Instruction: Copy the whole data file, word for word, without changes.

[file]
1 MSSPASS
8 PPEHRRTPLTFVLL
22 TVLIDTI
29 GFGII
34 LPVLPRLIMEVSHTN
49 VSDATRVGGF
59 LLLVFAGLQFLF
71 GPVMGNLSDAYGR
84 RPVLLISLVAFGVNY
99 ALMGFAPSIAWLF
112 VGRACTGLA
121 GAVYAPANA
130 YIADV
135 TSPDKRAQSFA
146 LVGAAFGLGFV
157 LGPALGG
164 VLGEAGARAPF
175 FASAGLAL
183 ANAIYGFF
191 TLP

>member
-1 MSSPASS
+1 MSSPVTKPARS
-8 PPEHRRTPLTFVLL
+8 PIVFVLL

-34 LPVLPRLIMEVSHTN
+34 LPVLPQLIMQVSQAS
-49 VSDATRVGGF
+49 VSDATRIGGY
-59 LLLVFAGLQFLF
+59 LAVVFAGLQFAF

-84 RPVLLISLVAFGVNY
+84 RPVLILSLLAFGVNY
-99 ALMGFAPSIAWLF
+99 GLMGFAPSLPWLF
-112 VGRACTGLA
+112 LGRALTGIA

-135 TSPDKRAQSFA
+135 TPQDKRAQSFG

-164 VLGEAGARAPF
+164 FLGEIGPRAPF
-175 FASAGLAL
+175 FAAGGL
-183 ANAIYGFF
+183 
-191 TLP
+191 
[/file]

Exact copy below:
1 MSSPASS
8 PPEHRRTPLTFVLL
22 TVLIDTI
29 GFGII
34 LPVLPRLIMEVSHTN
49 VSDATRVGGF
59 LLLVFAGLQFLF
71 GPVMGNLSDAYGR
84 RPVLLISLVAFGVNY
99 ALMGFAPSIAWLF
112 VGRACTGLA
121 GAVYAPANA
130 YIADV
135 TSPDKRAQSFA
146 LVGAAFGLGFV
157 LGPALGG
164 VLGEAGARAPF
175 FASAGLAL
183 ANAIYGFF
191 TLP

>member
-1 MSSPASS
+1 MSSPVTKPARS
-8 PPEHRRTPLTFVLL
+8 PIVFVLL

-34 LPVLPRLIMEVSHTN
+34 LPVLPQLIMQVSQAS
-49 VSDATRVGGF
+49 VSDATRIGGY
-59 LLLVFAGLQFLF
+59 LAVVFAGLQFAF

-84 RPVLLISLVAFGVNY
+84 RPVLILSLLAFGVNY
-99 ALMGFAPSIAWLF
+99 GLMGFAPSLPWLF
-112 VGRACTGLA
+112 LGRALTGIA

-135 TSPDKRAQSFA
+135 TPQDKRAQSFG

-164 VLGEAGARAPF
+164 FLGEIGPRAPF
-175 FASAGLAL
+175 FAAGGL
-183 ANAIYGFF
+183 
-191 TLP
+191 